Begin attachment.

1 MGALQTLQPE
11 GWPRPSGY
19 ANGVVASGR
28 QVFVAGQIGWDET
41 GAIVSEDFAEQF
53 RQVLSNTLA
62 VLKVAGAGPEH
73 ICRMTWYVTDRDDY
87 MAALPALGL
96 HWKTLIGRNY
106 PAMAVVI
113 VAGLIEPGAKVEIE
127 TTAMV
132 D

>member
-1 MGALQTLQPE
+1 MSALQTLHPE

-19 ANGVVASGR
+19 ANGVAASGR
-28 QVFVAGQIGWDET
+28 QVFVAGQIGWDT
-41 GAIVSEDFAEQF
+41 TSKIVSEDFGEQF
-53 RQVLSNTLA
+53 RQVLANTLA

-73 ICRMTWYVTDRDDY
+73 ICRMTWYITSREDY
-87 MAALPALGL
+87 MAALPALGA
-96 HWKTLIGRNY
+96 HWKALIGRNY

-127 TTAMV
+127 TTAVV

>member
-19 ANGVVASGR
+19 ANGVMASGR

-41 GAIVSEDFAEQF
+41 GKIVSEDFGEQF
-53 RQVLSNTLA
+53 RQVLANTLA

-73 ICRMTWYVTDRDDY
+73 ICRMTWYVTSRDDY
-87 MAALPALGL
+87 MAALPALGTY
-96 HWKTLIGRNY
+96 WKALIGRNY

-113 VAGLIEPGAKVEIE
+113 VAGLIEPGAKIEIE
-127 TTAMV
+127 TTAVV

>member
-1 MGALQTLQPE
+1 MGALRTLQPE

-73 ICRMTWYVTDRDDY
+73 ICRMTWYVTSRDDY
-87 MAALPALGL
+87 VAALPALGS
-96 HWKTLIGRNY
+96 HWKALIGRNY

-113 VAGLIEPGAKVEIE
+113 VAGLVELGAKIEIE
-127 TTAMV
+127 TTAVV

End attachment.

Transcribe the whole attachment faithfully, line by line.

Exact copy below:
1 MGALQTLQPE
11 GWPRPSGY
19 ANGVVASGR
28 QVFVAGQIGWDET
41 GAIVSEDFAEQF
53 RQVLSNTLA
62 VLKVAGAGPEH
73 ICRMTWYVTDRDDY
87 MAALPALGL
96 HWKTLIGRNY
106 PAMAVVI
113 VAGLIEPGAKVEIE
127 TTAMV
132 D

>member
-1 MGALQTLQPE
+1 MSALQTLHPE

-19 ANGVVASGR
+19 ANGVAASGR
-28 QVFVAGQIGWDET
+28 QVFVAGQIGWDT
-41 GAIVSEDFAEQF
+41 TSKIVSEDFGEQF
-53 RQVLSNTLA
+53 RQVLANTLA

-73 ICRMTWYVTDRDDY
+73 ICRMTWYITSREDY
-87 MAALPALGL
+87 MAALPALGA
-96 HWKTLIGRNY
+96 HWKALIGRNY

-127 TTAMV
+127 TTAVV

>member
-19 ANGVVASGR
+19 ANGVMASGR

-41 GAIVSEDFAEQF
+41 GKIVSEDFGEQF
-53 RQVLSNTLA
+53 RQVLANTLA

-73 ICRMTWYVTDRDDY
+73 ICRMTWYVTSRDDY
-87 MAALPALGL
+87 MAALPALGTY
-96 HWKTLIGRNY
+96 WKALIGRNY

-113 VAGLIEPGAKVEIE
+113 VAGLIEPGAKIEIE
-127 TTAMV
+127 TTAVV

>member
-1 MGALQTLQPE
+1 MGALRTLQPE

-73 ICRMTWYVTDRDDY
+73 ICRMTWYVTSRDDY
-87 MAALPALGL
+87 VAALPALGS
-96 HWKTLIGRNY
+96 HWKALIGRNY

-113 VAGLIEPGAKVEIE
+113 VAGLVELGAKIEIE
-127 TTAMV
+127 TTAVV